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In its decision published 6 January 2021, the Swiss Federal Supreme Court (“SFSC”) dismissed a challenge because in its view, the arbitrator had not violated public policy by finding in favour of a company that refused to pay commissions under an agency contract obtained through fraudulent behaviour (case no. 4A_346/2020 (in French)).

Factual background

The reported dispute originates from agency agreements between a principal company C and two agents, company A as well as its subsidiary company B. After C discovered that B had paid kickbacks to one of C’s employees to secure renewal of the agreements, C stopped commission payments to the agents and initiated ICC arbitral proceedings.

In its award, the sole arbitrator came to the conclusion that although A had acted fraudulently, the agreements had become binding because C had failed to invalidate them within the statutory time limit. Despite this, the sole arbitrator ruled that C was entitled to refuse performance based on a statutory exception according to which victims of a tortious act can refuse performance of an obligation created by that act, even if their own claims in tort are time-barred.

This award was consequently challenged by B, which filed an appeal with the SFSC to set aside the arbitral award. Company B requested the appeal on the grounds of violation of public policy, arguing that the sole arbitrator had not taken into account the principle of pacta sunt servanda.

Intrinsic contradictions in the arbitral award do not justify setting aside for a violation of substantive public policy

Pursuant to art. 190(2)(e) of the Swiss Private International Law Act (“PILA”), an award can be set aside for violation of public policy, which includes “substantive” public policy and “procedural” public policy. “Substantive” public policy relates to awards containing a specific result which is contrary to fundamental legal and moral principles, such as, inter alia, the principle of pacta sunt servanda (sancticy of contract).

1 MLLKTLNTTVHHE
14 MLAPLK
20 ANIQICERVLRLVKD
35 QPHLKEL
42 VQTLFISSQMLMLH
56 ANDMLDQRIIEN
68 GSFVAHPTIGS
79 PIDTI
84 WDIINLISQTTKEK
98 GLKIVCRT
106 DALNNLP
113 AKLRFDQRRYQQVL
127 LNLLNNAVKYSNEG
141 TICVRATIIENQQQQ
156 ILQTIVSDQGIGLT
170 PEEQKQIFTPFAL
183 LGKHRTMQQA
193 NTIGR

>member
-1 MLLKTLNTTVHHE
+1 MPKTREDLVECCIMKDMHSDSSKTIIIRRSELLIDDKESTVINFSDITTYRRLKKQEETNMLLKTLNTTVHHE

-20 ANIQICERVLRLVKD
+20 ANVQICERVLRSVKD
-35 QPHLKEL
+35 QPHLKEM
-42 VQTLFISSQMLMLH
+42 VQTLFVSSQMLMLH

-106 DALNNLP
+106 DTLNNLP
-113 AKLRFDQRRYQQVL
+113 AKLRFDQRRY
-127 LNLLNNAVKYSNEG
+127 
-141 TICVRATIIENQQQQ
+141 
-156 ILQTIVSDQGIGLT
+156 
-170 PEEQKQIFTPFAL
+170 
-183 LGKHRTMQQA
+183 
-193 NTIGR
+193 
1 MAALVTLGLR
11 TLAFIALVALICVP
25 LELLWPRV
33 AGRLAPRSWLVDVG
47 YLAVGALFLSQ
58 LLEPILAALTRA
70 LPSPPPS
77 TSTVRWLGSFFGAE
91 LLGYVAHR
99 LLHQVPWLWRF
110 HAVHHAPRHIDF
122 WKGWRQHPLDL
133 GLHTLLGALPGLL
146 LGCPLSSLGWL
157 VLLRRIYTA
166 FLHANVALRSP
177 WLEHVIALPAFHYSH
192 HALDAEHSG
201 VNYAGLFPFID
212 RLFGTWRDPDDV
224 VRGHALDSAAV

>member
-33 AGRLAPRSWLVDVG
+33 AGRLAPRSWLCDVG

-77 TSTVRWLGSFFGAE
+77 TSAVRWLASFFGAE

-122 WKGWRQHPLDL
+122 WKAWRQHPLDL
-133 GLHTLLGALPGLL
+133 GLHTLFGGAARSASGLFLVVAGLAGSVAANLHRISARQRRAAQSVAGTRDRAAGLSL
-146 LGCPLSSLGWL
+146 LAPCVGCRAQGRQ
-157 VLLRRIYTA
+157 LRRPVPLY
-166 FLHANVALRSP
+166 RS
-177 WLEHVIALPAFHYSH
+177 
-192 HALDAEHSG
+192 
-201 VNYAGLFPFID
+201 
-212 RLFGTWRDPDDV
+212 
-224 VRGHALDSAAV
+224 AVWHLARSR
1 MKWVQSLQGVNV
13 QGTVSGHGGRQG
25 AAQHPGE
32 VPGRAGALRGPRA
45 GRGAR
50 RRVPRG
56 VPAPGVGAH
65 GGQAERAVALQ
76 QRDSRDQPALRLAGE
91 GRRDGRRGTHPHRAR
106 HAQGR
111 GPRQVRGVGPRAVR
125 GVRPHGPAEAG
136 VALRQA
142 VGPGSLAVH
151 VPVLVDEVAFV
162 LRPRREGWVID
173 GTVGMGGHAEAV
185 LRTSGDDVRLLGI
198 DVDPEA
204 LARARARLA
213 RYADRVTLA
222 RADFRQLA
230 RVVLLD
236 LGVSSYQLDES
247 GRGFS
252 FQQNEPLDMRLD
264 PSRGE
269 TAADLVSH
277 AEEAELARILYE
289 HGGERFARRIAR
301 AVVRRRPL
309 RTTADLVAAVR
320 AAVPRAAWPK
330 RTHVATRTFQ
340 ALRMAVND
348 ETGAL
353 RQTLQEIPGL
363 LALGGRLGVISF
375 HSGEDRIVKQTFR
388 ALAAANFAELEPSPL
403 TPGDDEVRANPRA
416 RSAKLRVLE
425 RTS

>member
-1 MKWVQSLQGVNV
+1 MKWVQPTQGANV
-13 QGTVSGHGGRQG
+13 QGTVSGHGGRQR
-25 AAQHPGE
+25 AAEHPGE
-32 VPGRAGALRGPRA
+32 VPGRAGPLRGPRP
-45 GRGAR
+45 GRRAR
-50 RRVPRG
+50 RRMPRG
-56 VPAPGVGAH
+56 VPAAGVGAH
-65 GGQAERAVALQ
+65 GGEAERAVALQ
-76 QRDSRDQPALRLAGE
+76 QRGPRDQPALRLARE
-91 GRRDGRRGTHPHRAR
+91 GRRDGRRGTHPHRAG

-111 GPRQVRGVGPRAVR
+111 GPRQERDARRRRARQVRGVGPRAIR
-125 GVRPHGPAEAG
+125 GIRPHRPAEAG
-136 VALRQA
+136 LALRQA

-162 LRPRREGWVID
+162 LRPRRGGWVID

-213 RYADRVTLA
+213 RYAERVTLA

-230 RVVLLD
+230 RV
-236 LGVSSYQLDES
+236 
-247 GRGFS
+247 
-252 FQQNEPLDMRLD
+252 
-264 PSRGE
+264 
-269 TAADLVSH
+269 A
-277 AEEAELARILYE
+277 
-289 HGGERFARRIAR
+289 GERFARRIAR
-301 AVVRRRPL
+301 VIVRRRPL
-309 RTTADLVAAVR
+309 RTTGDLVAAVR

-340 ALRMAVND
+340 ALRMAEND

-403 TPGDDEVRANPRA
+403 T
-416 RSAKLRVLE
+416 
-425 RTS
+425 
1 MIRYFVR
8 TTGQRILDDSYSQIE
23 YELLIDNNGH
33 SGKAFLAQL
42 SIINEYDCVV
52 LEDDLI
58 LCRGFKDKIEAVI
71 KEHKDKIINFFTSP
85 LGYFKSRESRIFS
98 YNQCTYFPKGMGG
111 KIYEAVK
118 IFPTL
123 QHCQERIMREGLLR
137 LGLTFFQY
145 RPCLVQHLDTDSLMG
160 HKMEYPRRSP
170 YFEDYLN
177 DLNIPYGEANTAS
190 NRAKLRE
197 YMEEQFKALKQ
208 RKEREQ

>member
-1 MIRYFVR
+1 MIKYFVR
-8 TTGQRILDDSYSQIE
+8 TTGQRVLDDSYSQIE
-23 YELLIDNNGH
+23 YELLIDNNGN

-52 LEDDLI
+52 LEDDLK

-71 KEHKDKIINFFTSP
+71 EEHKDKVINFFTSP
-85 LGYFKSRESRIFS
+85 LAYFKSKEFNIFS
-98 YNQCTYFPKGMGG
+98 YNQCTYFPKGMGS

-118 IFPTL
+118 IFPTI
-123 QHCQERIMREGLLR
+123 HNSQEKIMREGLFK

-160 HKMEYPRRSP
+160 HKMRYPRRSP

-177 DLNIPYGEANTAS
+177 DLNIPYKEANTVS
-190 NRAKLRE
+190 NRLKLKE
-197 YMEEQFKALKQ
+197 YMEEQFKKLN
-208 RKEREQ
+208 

The SFSC emphasized that the principle of pacta sunt servanda is violated only if an arbitrator refuses to enforce a contractual provision even though it deems as binding or, conversely, if it enforces a contractual provision that the arbitrator deems non-binding. In other words, the arbitrator must have applied or refused to apply a contractual provision by contradicting the result of its interpretation of the existence or content of the disputed activity. In the case at stake, however, there was no such contradiction, as the sole arbitrator had affirmed the validity of the agreement but allowed that performance of the agreement be refused based on a statutory exception.

In its recent case law, the SFSC has emphasized repeatedly that the principle of pacta sunt servanda cannot be relied upon to criticize the manner in which the arbitral tribunal interpreted a contractual provision (e.g. Decisions of 27 March 2014, 4A_448/2013, reason 3.2.2 or Decision of 15 February 2010, 4A_464/2009, reason 5.2). This latest precedent confirms this approach and again highlights that a public policy challenge based on Art. 190(2)(e) PILA does not entitle the SFSC to review whether the arbitral tribunal interpreted or applied certain contractual clauses correctly.


Dr. Valentina Hirsiger-Meier is a senior associate in Baker McKenzie's Zurich office. She advises parties in the field of dispute resolution and general contract law, with a focus on national and international disputes in commercial, construction and corporate law. Valentina has extensive experience as a party representative in commercial disputes before both international arbitral tribunals and Swiss state courts and acts as a part-time judge of the Supreme Court of Liechtenstein.


Lukas Frommelt is currently working on his Ph.D. in law with the University of St. Gallen (HSG). Previously, he was working as a trainee lawyer at Baker McKenzie's Zurich office. His area of specialization is dispute resolution, general contract and corporate law, as well as mergers and acquisitions. He obtained his law degree from the University of St. Gallen (HSG). Prior to his studies in law, he studied business administration as well as accounting and finance at the University of St. Gallen. Lukas previously also trained with several large business law firms in Zurich.